Multivariate Correlations: Balance Operators and Variable Localization in Ensemble Data Assimilation

Thumbnail Image
Publication or External Link
Thomas, Catherine
Ide, Kayo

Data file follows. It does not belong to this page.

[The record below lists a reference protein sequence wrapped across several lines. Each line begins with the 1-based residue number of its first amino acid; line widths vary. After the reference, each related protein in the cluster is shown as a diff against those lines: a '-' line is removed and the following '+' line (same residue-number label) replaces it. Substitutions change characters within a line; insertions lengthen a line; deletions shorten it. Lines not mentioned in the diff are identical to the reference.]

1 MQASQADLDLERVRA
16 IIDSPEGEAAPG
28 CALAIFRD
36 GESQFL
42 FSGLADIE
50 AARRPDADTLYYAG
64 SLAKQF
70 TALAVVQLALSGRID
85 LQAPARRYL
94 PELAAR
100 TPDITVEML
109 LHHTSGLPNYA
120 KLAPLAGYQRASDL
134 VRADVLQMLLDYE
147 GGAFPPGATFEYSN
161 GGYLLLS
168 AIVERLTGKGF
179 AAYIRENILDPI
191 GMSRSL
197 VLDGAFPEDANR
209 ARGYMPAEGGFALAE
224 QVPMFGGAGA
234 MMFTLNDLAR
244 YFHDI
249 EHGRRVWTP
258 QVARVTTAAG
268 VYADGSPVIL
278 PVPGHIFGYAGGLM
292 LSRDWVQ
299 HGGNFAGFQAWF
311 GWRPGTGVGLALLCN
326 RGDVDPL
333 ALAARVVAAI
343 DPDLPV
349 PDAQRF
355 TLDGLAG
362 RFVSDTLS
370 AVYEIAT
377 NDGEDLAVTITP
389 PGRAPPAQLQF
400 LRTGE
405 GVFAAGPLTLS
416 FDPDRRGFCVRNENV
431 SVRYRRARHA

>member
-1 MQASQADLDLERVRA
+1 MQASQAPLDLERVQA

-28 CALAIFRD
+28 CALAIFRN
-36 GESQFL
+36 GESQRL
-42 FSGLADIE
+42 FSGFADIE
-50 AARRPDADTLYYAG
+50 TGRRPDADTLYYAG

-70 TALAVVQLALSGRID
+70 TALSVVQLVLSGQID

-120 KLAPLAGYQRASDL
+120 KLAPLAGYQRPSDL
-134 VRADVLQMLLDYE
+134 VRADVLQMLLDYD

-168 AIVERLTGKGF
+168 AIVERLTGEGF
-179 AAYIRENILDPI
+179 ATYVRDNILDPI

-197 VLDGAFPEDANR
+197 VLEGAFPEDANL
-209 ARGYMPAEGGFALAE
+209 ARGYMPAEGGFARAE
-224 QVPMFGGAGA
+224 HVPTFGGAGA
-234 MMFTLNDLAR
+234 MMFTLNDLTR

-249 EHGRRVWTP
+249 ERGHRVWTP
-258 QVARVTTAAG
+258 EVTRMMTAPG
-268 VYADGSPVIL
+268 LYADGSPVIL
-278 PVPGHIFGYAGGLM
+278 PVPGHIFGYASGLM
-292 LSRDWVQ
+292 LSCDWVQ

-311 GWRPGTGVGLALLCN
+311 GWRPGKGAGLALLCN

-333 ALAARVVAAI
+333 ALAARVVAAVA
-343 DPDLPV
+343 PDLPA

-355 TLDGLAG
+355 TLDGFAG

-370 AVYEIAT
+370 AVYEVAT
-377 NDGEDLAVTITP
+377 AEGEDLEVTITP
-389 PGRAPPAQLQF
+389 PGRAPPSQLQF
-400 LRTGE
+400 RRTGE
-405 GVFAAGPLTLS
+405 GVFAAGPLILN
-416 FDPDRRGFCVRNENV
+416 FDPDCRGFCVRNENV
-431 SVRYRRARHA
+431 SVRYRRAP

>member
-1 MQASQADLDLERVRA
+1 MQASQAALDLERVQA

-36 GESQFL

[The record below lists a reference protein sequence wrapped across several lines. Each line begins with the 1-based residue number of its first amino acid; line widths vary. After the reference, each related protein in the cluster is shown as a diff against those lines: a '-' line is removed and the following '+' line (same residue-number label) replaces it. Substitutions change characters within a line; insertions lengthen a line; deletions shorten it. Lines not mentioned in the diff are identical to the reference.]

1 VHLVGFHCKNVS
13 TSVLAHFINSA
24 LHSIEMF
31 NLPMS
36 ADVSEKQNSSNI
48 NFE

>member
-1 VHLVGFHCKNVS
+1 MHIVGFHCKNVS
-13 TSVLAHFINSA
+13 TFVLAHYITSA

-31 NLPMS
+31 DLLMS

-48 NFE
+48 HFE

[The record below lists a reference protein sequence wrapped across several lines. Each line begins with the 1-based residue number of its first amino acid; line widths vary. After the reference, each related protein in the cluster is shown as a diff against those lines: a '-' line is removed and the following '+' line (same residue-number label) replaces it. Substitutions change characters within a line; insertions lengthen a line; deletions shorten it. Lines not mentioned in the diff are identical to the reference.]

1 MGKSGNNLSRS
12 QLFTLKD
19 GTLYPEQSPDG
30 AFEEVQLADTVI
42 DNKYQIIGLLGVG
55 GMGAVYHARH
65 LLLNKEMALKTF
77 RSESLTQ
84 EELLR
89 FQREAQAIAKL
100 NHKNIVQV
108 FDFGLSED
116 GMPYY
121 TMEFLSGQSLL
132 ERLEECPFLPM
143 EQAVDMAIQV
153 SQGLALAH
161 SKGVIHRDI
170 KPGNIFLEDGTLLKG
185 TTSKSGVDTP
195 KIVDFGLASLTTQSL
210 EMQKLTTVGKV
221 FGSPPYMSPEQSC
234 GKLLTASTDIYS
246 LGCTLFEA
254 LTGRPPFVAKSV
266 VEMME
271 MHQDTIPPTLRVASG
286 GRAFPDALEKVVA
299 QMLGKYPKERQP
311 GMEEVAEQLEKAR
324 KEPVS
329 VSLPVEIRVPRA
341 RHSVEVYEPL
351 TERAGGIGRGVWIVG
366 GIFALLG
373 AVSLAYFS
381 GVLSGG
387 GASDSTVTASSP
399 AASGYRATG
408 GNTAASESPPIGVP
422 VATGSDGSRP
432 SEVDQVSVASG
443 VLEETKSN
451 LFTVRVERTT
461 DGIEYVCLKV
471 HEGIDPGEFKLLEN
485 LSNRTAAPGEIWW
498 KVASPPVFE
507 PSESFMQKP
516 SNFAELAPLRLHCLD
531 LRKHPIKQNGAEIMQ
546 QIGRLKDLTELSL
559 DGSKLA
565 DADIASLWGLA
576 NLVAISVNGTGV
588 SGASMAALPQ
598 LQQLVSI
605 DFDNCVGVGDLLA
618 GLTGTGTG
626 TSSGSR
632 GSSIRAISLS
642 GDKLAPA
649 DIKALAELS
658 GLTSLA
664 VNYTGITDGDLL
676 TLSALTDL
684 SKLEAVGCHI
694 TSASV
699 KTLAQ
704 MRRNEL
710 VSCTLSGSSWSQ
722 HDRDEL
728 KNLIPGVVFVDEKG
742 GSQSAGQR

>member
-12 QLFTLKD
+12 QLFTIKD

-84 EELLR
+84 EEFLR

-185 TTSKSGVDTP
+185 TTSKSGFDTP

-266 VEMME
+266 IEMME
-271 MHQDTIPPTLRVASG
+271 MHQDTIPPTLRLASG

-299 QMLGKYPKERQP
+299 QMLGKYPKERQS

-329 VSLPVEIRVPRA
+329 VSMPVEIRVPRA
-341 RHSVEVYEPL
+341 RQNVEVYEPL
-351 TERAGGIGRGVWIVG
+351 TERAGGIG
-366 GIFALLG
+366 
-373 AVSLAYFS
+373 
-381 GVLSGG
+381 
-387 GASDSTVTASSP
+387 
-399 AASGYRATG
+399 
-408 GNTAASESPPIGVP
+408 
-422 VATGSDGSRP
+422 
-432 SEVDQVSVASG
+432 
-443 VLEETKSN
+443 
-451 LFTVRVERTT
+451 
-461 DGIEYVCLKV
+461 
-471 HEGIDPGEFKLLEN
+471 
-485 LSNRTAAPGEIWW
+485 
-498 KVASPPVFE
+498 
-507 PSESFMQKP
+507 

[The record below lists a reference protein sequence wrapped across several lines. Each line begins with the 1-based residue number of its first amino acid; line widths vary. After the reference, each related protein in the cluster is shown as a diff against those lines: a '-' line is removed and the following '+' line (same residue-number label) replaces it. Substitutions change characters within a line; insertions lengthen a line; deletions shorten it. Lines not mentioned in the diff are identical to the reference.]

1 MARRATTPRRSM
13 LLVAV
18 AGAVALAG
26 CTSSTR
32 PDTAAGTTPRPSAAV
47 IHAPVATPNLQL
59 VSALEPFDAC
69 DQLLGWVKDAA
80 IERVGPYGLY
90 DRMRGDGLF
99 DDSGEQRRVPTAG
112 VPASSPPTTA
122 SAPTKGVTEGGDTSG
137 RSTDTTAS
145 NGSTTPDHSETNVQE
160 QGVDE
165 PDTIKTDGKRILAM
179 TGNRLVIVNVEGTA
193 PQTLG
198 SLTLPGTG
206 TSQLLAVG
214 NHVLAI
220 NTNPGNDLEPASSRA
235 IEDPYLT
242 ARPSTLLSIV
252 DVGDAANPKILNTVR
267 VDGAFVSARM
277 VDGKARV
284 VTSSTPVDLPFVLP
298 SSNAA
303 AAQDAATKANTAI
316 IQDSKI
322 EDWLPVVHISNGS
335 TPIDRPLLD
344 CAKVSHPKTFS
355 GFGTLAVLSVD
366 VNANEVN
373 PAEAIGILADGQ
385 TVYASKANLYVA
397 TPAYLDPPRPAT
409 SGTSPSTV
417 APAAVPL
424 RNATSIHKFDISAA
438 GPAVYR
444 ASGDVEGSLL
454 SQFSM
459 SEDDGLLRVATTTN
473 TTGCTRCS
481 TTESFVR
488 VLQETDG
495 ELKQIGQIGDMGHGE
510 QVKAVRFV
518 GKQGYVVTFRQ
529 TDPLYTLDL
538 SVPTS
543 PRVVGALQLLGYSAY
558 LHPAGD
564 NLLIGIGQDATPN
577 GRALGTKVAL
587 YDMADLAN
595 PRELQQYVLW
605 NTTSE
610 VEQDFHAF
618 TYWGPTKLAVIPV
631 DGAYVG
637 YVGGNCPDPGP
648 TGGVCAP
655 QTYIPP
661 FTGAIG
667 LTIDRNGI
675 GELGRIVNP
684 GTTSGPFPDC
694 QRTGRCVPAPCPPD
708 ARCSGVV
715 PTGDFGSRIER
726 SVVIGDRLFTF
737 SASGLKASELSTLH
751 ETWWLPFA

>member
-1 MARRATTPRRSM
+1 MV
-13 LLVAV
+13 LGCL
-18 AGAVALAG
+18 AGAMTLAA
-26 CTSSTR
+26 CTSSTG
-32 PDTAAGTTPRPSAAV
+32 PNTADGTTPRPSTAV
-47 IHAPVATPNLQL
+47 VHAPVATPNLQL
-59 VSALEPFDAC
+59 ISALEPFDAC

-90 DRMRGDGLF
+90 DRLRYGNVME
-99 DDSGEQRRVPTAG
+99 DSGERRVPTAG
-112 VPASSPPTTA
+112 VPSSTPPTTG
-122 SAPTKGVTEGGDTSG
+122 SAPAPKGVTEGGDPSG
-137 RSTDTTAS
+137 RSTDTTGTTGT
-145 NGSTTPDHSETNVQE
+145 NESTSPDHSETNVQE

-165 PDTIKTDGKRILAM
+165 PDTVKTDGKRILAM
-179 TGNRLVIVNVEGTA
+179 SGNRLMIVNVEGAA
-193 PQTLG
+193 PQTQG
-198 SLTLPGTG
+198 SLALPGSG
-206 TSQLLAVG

Localization is performed in ensemble data assimilation schemes to eliminate correlations that are contaminated by sampling error. This method is frequently necessary within numerical weather prediction (NWP) applications due to the computational constraints present, limiting the number of ensemble members to a size much smaller than the dimension of the system. The most common form of localization occurs in the spatial dimensions, reducing the correlations for points that are distant and likely dominated by sampling error. Spatial localization can introduce imbalance in the system due to the disruption of physical relationships that are dictated by gradients or column integrated quantities, which produce fast-moving gravity waves within NWP models and degrade the forecast. The first part of this dissertation explores the impact of including a balance operator within ensemble data assimilation schemes and how the type of spatial localization interacts with it. The inclusion of a balance operator allows the localization to be performed on the unbalanced portion of the correlation, preserving the balanced correlation. Two data assimilation schemes are explored: a hybrid 4D ensemble-variational (4DEnVar) scheme and a Local Ensemble Transform Kalman Filter (LETKF). Observing system simulation experiments are performed using an intermediate complexity model, SPEEDY. It is shown that localizing on the background error as in the hybrid 4DEnVar is more effective than localizing on the observation error as in the LETKF. Within the LETKF, the balance operator can only propagate information one way, for example, from streamfunction to temperature, but not vice versa as in the hybrid 4DEnVar. Many applications contain variables that are physically unrelated and should not be correlated, but contain nonzero correlations. The second part of this dissertation presents two forms of variable localization in a unified framework: observation space variable localization (VO) and model space variable localization (VM). VO restricts the impact that observations have to certain model variables. VM removes the cross-correlations during the computation of the background error covariance. VM is more computationally expensive, but it has the added advantages of not requiring knowledge of observation types and allowing a single observation to impact multiple model variables whose cross-correlations have been removed.